How does our culture negatively impact our mental health?
By: Gregory McGrath-Goudie, Orillia Bureau Chief
As I’m sure many have noticed, mental health issues have steadily climbed the list of things that our generation discusses. This is with good reason, as within the past century, we’ve gone from a generation of World War I veterans whose peers lacked an understanding of widespread PTSD, to a generation where mental illness is actively discussed on campuses, in the news, and in social media, in all of its nuances and varying forms. New social workers and other mental health professionals enter the workforce in droves with each passing year, thereby increasing our capacity to aid those in distress. Discussing mental health issues and attempting to eliminate the negative stigma surrounding them is undoubtedly, a positive phenomenon. However, these discussions, as well as this support can seem like an inadequate and superficial fix at times, failing to account for the underlying mechanisms producing our collective anguish.
Although, as mentioned, having mental health professionals is important, a system in which we perpetually graduate and employ these professionals ad infinitum raises a few questions. Are we permanently bound, as a species, to have a sect of our population struggling to cope with life? Is the mentally distressed segment a static demographic, which changes in its population of individuals over time, but remains the same on a larger scale? If not, is poor mental health a reflection of larger, unaddressed systemic issues in our world? Can we move towards a world in which we increasingly need less mental health professionals?
When answering these questions, it is important to consider the basic implications of a system that encourages economic individuality. The capitalist free market has been raised onto a pedestal, although not entirely misguided, as it has been responsible for many of the modern comforts we know today. However, within this market, individuals are incentivized to be little more than agents of profit. We generate profit through our work and our personal reward is also profit, which we then exchange for, as everyone knows, goods and services. Competition is promoted between individuals in the marketplace and jobs go to those best suited to generate profit in any given position. These revelations are well known and self-evident, but it is especially important to consider the basic tenets of capitalism as competition increasingly places a strain on individuals. This strain is prevalent in a 21st century context that grows increasingly saturated with educated individuals all vying for limited job prospects.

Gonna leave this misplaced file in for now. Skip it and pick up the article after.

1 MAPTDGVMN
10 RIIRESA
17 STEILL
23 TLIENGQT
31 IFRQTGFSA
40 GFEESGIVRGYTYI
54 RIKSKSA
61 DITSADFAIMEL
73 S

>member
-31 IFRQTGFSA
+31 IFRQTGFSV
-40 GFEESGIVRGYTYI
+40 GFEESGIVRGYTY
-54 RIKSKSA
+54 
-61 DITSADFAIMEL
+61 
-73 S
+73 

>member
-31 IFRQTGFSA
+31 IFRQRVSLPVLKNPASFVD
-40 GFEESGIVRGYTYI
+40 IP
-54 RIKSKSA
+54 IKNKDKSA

Campaigns like “Bell Let’s Talk” fail to address these larger issues. They address the symptom, but not the root cause. Loneliness has become a byproduct of 21st century western lifestyle, as we live in a hyper individualized culture replete with social media and growing economic hurdles to surpass. Human contact is increasingly substituted for interaction on social media platforms which encourage comparison amongst the already unrealistic avatars we construct for ourselves online. Maybe we need to drop the hashtag in favour of a hug, but do we even have the time? Economic competition asks us to have not only education, but applicable experience. Entry level jobs in many desired fields are increasingly hard to get, and many people fill their time with additional workloads to make themselves stand out. Failure to acquire a desirable career is often regarded as an individual’s fault, but this position fails to acknowledge the hyper-competitive economy we are all trying to find a place in. Social media provides a quick outlet for maintaining contact, but can it be considered adequate if it provides an outlet for communication while also encouraging unrealistic comparisons amongst ourselves?